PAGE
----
I’m hoping that I’ll have got far enough through my program to run at Jedburgh in October. It’s the hardest 10k I’ve done (so hilly and windy!), but I enjoy the route and it would be nice to get back to doing something reasonably competitive. 5ks aren’t really my thing, they are too fast and I don’t enjoy them the same. (Although I do like the BUPA Winter 5k run up and round Arthur’s Seat in Edinburgh! Maybe I just like hills!) I’ve always said that 6 miles is my distance, even having run at half marathon distance and beyond.

So that’s it. I have a goal. Get myself race fit for October and see if I can beat the hills of Jedburgh again.

Running Hot

The weather in the south of Scotland has been amazing for the last week or so, with temperatures in the low to mid twenties centigrade. It doesn’t make for good running weather, unless you like getting up in the middle of the night (i.e. before 7am) or waiting until almost dark.

I’m working my way through my 5k training plan and I’ve just got up early to finish Day 13, having got completely mixed up and done Day 11 twice, followed by Day 12 and then back to Day 10! I need a prescription screen on my phone. I’ve actually looked seriously at jumping across onto my 10k plan, just so that I can start to get some better miles under my expanded belt. Running 5k distances just isn’t shifting my weight and I know that I need to run for longer than 30 minutes to start doing that.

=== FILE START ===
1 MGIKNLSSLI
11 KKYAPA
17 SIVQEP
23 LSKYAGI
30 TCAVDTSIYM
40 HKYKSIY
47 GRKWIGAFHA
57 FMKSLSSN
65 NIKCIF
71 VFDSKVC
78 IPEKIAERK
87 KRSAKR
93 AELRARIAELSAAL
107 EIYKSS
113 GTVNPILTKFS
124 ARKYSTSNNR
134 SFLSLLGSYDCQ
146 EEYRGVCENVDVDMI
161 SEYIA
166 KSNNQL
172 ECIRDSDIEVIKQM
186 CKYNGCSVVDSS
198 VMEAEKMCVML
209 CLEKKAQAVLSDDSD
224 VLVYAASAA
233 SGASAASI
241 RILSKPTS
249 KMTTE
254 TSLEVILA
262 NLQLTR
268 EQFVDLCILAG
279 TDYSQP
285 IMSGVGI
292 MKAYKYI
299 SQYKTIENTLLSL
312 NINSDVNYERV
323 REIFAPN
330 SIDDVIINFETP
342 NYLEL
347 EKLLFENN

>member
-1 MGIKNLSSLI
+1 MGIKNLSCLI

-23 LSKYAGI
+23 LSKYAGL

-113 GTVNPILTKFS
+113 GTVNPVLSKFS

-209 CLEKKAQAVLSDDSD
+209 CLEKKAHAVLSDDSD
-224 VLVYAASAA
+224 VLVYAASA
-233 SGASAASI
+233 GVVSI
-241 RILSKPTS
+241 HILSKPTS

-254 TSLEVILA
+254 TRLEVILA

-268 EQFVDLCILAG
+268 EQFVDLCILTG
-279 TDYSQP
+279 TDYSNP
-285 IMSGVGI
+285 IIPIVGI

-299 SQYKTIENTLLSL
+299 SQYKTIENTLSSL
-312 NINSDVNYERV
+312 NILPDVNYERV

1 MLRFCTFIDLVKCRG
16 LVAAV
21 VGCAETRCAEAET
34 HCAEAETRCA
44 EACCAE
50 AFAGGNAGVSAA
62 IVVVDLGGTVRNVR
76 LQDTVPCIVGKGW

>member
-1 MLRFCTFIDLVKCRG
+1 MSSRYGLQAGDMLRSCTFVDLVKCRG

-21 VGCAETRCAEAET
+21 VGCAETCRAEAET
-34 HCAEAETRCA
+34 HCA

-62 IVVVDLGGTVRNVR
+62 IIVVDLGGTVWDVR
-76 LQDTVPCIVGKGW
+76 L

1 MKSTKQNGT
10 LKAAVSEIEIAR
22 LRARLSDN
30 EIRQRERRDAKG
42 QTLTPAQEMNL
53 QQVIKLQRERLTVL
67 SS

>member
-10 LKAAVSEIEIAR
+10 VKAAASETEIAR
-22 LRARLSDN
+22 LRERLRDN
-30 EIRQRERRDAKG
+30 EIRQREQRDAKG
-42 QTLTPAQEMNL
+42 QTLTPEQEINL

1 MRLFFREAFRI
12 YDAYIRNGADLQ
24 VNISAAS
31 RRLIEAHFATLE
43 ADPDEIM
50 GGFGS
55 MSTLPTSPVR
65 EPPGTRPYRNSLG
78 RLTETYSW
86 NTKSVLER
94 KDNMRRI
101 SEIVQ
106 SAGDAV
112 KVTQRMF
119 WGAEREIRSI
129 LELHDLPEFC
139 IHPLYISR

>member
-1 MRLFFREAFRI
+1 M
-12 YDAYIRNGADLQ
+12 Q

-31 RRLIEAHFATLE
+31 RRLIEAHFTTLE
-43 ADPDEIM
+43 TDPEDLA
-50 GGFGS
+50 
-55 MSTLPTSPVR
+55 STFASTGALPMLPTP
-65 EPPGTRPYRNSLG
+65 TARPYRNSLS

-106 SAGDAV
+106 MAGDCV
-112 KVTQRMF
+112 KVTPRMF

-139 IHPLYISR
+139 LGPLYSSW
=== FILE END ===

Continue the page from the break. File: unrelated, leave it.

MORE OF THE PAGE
Before I start I need some better trainers. My Sketchers are doing ok, but I’m wearing them out rapidly and if I’m upping distance I need to know that my feet are ok. I was waiting for an appointment to see a biomechanic podiatrist, which is happening next week, before buying anything. I just need to hang on a little longer. Which is probably a sensible thing to do and fairly easy when it’s sometimes just to hot to run!

 

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Murphy just loves to come along and, at almost 12 years old, he is still keeping up. 

 

This morning Murphy, my running dog, and I hit the trails. It was already warm and the sun was up. If I’d left it until now, two hours later, it might have been cooler because the sky has clouded over. However I knew that it would be just a 20 minute run and I wasn’t tanking it. When I set off my asthma tightened my lungs and it was the usual struggle to breathe for the first minute, but then I decded that I should shorten the run intervals. I had an email from Jeff Galloway last week in which he said he’d just completed a marathon doing 15s:15s walk:run intervals, so me dropping my intervals to a minute was nothing in comparison. I changed it from 3:1 to 1:1, and then increased the intensity.